Just booking a training camp can be the incentive to get out and train in the winter, it gives you something to work towards and look forward to when you are slogging it out in the gloomy UK winter. It will reinvigorate your training, boost your fitness and up your motivation levels, what’s not to like!

Holly Seear
Level 3 British Cycling Coach

Racing Chance Foundation – Plan B

A great new blog post on keeping your options open by our very own Heather Bamforth for The Racing Chance Foundation, excellent advice I felt we had to share it with CyclingShorts.cc readers.

http://racingchancefoundation.com/having-a-plan-b/

 

A Life Beyond Racing

Tom 'Minty" Murray - Image ©Copyright www.johnsteelphotography.com

Tom ‘Minty” Murray – Image ©Copyright www.johnsteelphotography.com

July 2014, the month the wheels stopped turning on my full time cycling career. A near 10 year trip was complete. 3 National medals, round after round of Tour Series, full winters spent at the Revolution track events, several trips around the Tour of Britain and a whole load of experiences across the world stopped, crossing one last circuit race finish line!

So that was the easy bit, stopping. The hard bit… What to do? Who to become? Remembering what they told me back at Uni. How to start all over after 10 years sat in the saddle each day, not to mention who was going to make up the wet bag and food box each day.

But in truth I’d been looking forward to this day, I was lucky enough through cycling to live outside of the “rider bubble” a little, I came to enjoy working with sponsors, developing products, speaking with the media/press and passing on a “pro” insight to amateur riders through my job as full time rider. Early on I perhaps didn’t realise fully what a full time sponsored rider was responsible for other than turning the pedals, but I had enjoyed growing into that role more and more through the years. The years had also sent me on a journey through team roles, from aspiring youngster, through domestique (team helper), on to team leader and finally on to the “experienced head” of the team. Passing on experience and knowledge to the new aspiring youngsters on the team was perhaps one of the most satisfying seasons out of the lot, so much so that during that final season I came to enjoy this role so much it motivated me to keep pushing myself on and perhaps was responsible for sending me off in this new direction in some ways.

Tom Murray Tour of Britain - Stage 7 - 2010 - © Mike Morley

Tom Murray Tour of Britain – Stage 7 – 2010 – © Mike Morley

All that meant that come July 2014 I was more than ready to embark on a new challenge within the sport and setup Tom Murray Cycling. There have been early challenges, remembering to pack the suit instead of the Lycra, taking up a spot on the spectator side of the railings instead of the start line and remembering that I no longer have to listen to the five same songs on repeat for each hour during the summer circuit race months… FREEDOM! But the competition and the drive to be successful remains the same. The challenge now is to help others achieve their best, be it amateur cyclist, sportive master or elite racer, with the benefit of 10 years of full time cycling and a knowledge of coaching practices gained from working with those within the cycling world together with the latest coaching theories, I’m loving it!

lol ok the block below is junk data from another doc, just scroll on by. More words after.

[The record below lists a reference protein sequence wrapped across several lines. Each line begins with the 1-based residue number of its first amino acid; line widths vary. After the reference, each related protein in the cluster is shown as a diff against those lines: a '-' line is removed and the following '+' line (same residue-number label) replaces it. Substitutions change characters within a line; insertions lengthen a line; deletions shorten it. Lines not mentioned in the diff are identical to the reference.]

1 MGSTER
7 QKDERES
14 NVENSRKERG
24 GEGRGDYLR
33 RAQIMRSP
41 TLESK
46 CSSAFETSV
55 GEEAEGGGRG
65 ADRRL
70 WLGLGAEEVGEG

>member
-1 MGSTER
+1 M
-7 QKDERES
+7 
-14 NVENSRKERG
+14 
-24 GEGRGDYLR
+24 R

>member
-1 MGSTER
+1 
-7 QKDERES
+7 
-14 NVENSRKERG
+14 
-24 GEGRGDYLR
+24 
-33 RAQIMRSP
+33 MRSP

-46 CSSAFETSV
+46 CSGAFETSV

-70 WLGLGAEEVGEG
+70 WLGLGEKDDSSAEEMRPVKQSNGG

I have discovered this whole world of cycling away from competition. A completely new direction has been a breath of fresh air, the appetite for cycling in this country at the moment is unbelievable, school  kids, HGV drivers, you name it, people want to cycle and develop, through cycling packages, events and professional training days, I have spent the past year helping them do that. Changing perceptions with haulage companies, inspiring kids to take up a bike or just helping people to get going again after many years away is hugely rewarding, this whole community side to cycling alongside its competitive famous brother is developing too.

So 12 months or so on, stepping away from cycling has in fact given me a chance to become even more involved within it. The wheels are turning again, in fact there going more than ever and best of all it’s like being right back at the start all over, ready to go along for the ride again, new experiences, new challenges, new motivation!

Take a moment or two over your next coffee and head over to www.tommurraycycling.co.uk to keep up to date with the Tom Murray Cycling team and follow us @TMCyclePackages on twitter to be part of the journey!

Tom “Minty” Murray

Tom Murray

 

Women’s Cycling – Planning Ahead

Now that the Women’s National Road Series is over for another year, many people will be thinking about what team they want to be riding for next season, so given that the better teams tend to be sorted by August, I thought it would be helpful to give those of you who might not have gone through the process before some guidance.

Where do I start?

Firstly, a good starting point is to think about what you actually want to achieve next season and whether you have all the “tools” available to you to be able to do so.  For example, it might be something relatively simple like a need to improve on your base fitness over winter to help you be more competitive in the higher level races, or it might be something more difficult, like a lack of time and/or money.